So with all the insanity surrounding the Miami GP, escaping to the Everglades in a 600-hp NSX was certainly beautiful relief.
Funny enough, the first time I drove an NSX was right beside Jeff a few years ago in Miami. That experience was full of rain and pressed for time to shoot a video, so I was looking forward to a round two with the Type S. From everything I’ve heard, this version takes everything I loved about the car and makes it even better. Sign me up.
Right off the bat, I'll say that this spec is a home run grand slam. Yellow is the best color on the NSX (fight me), and the car looks incredible with the added carbon fiber trim pieces matched with the new Type S dark wheels. The new fascia is much better than the beak-style grille from before. I never had a bad thing to say about the Acura supercar’s looks, but the Type S is even better.
But it’s the technical steps forward that intrigued me most with this car. When it was new, the NSX powertrain was unlike anything else on the road, and it remains the most well-executed hybrid system I’ve ever driven to this day. Acura engineers learned from collecting data the last few years and put that knowledge into the Type S, making small tweaks that amount to a big difference.
There are new and improved noises in the cabin, with much more pronounced turbo whooshes starting earlier in the throttle application. If you’ve ever heard an NSX hit redline you’ll know what a unique howl the V6 offers, and it’s now louder and, better. I’d have a hard time telling you honestly that I felt a massive difference in power, but this was never a slow car. Six hundred horsepower is evident in every street driving scenario and it’s pure fun to feel the NSX change from combustion to electric power at a moment’s notice. Nobody expects something with these looks to be silent at a stoplight.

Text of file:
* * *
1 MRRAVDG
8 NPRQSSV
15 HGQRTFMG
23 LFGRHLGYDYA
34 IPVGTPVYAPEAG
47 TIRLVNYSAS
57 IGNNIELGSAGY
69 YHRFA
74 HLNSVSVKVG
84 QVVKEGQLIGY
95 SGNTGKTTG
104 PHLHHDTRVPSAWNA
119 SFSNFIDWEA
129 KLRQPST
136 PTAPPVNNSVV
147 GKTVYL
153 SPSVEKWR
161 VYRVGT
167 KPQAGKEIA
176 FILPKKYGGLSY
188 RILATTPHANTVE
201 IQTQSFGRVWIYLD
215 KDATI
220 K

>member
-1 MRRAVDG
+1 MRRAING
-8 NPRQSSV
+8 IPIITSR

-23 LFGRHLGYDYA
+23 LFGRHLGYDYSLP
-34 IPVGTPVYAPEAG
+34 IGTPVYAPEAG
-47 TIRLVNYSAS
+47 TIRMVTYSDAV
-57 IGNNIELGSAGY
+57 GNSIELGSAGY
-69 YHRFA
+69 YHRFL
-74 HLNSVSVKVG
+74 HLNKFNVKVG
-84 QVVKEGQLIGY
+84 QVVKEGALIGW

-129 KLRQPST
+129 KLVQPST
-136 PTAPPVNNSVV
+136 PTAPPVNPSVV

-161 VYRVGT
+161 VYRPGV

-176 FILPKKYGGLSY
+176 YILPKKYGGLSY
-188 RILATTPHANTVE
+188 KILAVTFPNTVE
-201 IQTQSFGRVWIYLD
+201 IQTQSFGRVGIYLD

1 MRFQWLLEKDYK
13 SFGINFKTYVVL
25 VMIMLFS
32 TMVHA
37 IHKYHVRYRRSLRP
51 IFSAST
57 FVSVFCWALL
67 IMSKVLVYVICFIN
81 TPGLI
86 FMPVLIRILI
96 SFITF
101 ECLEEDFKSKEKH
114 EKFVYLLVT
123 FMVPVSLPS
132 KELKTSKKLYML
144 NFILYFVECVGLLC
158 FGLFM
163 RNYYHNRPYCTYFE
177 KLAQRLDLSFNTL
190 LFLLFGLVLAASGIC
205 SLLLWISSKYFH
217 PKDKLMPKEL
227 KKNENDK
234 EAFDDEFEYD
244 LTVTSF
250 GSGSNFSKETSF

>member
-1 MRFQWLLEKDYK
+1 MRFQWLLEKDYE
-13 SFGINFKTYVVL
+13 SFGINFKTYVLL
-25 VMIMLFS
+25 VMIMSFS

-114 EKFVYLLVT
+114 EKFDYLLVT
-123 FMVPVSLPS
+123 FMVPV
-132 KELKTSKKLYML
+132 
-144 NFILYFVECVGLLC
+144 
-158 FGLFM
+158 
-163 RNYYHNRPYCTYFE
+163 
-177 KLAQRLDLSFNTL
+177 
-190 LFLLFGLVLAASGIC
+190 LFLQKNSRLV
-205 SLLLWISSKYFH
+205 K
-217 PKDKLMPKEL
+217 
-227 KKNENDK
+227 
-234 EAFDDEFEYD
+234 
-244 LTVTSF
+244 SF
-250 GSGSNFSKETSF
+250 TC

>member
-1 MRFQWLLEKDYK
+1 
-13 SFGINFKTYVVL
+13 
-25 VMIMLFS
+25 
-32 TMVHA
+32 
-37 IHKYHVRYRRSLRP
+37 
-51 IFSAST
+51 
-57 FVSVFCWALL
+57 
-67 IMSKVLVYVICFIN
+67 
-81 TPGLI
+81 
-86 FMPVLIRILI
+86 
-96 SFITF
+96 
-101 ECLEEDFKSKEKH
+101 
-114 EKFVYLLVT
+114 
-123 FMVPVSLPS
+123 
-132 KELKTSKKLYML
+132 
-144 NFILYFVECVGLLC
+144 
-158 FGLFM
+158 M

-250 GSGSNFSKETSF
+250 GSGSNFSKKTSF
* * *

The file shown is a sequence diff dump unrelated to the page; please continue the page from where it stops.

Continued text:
I was also impressed with the new Pirelli rubber, which felt a huge step up over the less grippy Continentals that came on the standard car. These new Italian shoes are bespoke to the Type S and hang on like all hell, even when launching the car. And while Miami’s notoriously straight roads didn’t give us much of a chance to corner hard, the grip felt stronger than in any other NSX I’d driven previously. Just like before, the suspension was plush enough to not punish you, which is something that cannot be said of every supercar on the road these days.
The Type S’s downside is the interior, as I think they could have done more to make it feel unique to the standard NSX. There are a few Type S logos spread throughout, but nothing else feels unique. The infotainment is completely unchanged and feels… very old. At least it has Apple CarPlay and a fantastic ELS sound system to distract you from how bad the screen is.
Throughout its life, the NSX was criticized by some for not being as sharp or as posh as other supercars, but I’ve never agreed with them. This car may be a Honda at heart, but it’s unique among the McLaren, Ferrari, and Lamborghini vehicles of the world because of that. Hybrid horsepower is now the trendy tech of the moment in this category of cars, and somewhere down the line, we’ll all look back and appreciate the Acura NSX a bit more because of the groundwork it laid with this exceptional technology. If you were one of the lucky few to get a Type S allocation, please do yourself a favor and use it as an escape pod for a day – you won’t regret it.